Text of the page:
Flood fiasco a failure to learn lesson

A flood mitigation report done for the Alberta government after severe flooding in 2005 states that it would cost $306 million

By MARY-ANN BARR

Red Deer Advocate columnist

A flood mitigation report done for the Alberta government after severe flooding in 2005 states that it would cost $306 million in 54 municipalities to implement all the recommendations.

That’s a lot of money.

On Monday, Premier Alison Redford announced $1 billion in emergency funding to begin the long recovery process from last week’s unprecedented flooding.

That’s a lot more money. We can be sure it won’t be enough.

This will by no means be the final tally on the flood damages, which were suffered most dramatically in Calgary and High River.

Albertans will rally, and all this tragedy and destruction will one day come to pass — until the next time.

And that’s what the 2006 Provincial Flood Mitigation Report: Consultation and Recommendations was intended to help with — the next time.

The flood mitigation report contains 18 recommendations. It was released just over a year ago, on a Friday before the August long weekend. That’s six years from the time it was completed to the time it was released.

Anyone who has ever paid attention, or worked in media, knows of the offensive practice of governments often releasing controversial information late in the day, and often late in the week, and that often those who should speak to the matter are “gone for the day.”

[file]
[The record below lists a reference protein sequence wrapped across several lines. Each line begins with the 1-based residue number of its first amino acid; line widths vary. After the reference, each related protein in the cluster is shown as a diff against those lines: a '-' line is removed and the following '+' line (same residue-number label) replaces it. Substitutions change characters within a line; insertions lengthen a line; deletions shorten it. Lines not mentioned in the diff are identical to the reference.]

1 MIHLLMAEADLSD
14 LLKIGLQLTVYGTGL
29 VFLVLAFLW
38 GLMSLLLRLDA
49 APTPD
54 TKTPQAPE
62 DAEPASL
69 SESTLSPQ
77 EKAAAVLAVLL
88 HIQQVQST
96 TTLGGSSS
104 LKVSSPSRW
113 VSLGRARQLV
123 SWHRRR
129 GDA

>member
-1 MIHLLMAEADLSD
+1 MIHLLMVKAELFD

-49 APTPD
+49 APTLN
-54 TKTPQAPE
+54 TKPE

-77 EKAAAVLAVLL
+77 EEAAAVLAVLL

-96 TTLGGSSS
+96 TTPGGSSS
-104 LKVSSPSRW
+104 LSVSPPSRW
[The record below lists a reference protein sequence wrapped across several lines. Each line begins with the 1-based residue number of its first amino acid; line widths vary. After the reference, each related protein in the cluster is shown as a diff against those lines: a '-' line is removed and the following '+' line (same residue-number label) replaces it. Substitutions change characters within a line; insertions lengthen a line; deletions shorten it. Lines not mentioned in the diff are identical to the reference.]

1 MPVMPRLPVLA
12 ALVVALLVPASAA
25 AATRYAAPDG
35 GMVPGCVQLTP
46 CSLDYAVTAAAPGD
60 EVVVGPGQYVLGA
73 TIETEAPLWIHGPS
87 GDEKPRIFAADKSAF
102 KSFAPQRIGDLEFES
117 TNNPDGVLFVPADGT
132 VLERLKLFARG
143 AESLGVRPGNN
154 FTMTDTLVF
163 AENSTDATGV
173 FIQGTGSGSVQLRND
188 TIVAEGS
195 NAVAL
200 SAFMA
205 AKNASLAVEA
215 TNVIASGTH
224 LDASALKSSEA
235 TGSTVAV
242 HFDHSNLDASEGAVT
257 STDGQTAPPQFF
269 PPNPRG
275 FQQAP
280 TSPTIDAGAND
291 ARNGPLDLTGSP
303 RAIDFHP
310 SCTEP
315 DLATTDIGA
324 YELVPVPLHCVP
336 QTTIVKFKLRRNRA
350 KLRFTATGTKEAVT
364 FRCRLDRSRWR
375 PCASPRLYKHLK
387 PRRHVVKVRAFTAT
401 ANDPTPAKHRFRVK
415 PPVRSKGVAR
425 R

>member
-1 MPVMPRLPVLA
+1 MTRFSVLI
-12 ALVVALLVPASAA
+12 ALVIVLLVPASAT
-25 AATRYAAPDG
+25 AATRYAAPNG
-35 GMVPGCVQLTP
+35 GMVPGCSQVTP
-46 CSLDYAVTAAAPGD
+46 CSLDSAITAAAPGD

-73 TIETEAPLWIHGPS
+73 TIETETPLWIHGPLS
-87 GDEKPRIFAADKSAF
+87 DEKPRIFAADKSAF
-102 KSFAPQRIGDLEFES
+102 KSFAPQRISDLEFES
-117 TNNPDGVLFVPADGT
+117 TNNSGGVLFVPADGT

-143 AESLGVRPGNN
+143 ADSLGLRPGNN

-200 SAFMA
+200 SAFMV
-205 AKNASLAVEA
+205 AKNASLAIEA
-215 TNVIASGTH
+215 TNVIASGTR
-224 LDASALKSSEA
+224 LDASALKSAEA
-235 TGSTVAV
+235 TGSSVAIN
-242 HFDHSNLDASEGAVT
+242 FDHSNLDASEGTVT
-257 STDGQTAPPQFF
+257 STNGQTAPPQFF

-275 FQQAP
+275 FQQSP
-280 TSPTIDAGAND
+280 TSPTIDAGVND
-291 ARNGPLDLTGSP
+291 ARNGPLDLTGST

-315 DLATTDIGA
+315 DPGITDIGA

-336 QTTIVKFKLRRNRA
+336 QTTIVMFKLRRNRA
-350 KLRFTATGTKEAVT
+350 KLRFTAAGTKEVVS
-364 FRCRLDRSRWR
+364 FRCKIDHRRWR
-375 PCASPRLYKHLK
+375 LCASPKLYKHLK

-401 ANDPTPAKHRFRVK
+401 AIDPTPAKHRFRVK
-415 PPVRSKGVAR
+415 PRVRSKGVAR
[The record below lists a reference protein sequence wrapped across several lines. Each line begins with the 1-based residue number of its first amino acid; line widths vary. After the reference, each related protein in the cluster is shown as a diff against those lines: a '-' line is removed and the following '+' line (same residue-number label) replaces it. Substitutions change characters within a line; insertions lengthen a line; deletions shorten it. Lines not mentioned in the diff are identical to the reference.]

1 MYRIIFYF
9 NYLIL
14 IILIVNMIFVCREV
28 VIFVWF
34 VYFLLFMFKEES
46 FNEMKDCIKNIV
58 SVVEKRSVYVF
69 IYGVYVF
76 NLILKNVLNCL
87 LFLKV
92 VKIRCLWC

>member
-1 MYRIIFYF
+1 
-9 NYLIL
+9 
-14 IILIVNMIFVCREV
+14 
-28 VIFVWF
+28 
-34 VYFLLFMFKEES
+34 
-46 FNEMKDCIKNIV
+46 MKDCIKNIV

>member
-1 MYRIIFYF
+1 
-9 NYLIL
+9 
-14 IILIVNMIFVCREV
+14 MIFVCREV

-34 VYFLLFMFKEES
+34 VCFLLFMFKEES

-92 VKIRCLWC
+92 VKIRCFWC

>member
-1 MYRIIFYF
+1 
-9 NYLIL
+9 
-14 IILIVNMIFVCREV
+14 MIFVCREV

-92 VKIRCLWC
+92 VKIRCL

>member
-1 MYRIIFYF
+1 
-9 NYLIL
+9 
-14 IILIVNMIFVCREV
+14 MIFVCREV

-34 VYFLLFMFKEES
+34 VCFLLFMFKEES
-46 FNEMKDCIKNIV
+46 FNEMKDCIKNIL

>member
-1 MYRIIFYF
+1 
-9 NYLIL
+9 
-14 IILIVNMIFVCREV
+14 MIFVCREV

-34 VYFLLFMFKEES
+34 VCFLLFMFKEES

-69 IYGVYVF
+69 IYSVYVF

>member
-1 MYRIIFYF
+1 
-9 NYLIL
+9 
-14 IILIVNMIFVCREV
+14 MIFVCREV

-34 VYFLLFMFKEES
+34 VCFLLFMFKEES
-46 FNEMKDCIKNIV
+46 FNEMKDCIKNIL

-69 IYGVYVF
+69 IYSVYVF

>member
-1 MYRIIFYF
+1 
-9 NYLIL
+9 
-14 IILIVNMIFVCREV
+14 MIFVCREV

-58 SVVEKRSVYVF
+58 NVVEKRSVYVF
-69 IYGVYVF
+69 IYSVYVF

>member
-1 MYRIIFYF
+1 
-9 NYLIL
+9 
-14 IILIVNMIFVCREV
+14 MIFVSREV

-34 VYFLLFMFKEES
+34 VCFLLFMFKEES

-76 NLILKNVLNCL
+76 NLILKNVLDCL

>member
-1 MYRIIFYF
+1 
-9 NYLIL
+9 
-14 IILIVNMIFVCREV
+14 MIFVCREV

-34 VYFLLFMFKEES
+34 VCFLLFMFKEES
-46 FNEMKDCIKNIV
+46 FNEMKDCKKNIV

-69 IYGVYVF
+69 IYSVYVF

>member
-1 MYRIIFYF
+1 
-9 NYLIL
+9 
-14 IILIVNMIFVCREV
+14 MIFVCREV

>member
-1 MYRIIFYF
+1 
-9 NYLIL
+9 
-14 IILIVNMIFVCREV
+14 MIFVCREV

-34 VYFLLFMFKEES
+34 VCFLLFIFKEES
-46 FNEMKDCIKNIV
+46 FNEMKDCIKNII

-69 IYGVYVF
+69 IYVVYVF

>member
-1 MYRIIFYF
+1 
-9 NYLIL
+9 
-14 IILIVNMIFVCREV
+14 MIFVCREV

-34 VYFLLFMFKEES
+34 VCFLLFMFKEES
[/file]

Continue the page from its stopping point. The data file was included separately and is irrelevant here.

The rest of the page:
More offensive, though, is when government fails to act, for the most part or at all, on its own recommendations that are in the public interest.

The recent huge rainfalls coming as they did, dumping so much rain into the mountains and foothills, it was evident we were in for some bad weather and high water.

But no one foresaw how quickly that water would come down rivers, causing historical overland flooding.

For the most part, Red Deer dodged that bullet, and we are fortunate now to be able to turn our attention to helping other Albertans south of us.

We’ll never know how implementation of the recommendations from the flood mitigation report might have reduced damages from this flooding disaster of 2013, but surely they would had some positive impact.

Here are some of the report’s common-sense recommendations:

— A notification system be established that will inform any potential buyer that the property is located within a designated flood risk area.

— Disaster Recovery Regulations be amended to prohibit disaster recovery payments for new inappropriate development in flood risk areas.

— (Alberta Environment) make historic flood information available to the public on its website. Suitable information would include historic high-water elevations, flood risk reports, and flood photography.

— The flood mitigation strategy includes a cessation of the sale of Crown lands in known flood risk areas.

— The 2005 overland flooding, which had a bigger impact of Red Deer than last week’s waters, was then the worst natural disaster in Alberta. The province paid out $165 million in disaster service payments. In total, about $400 million in damage occurred.

Flooding tends to be the most costly and far-reaching natural disaster. Thus, it makes sense that flood mitigation should be a priority but the Alberta government’s response by way of implementation to its own flood mitigation report has been minimal. The report is as relevant today as it was after 2005. And it will be next year. Read it at: www.aema.alberta.ca/images/News/Provincial_Flood_Mitigation_Report.pdf

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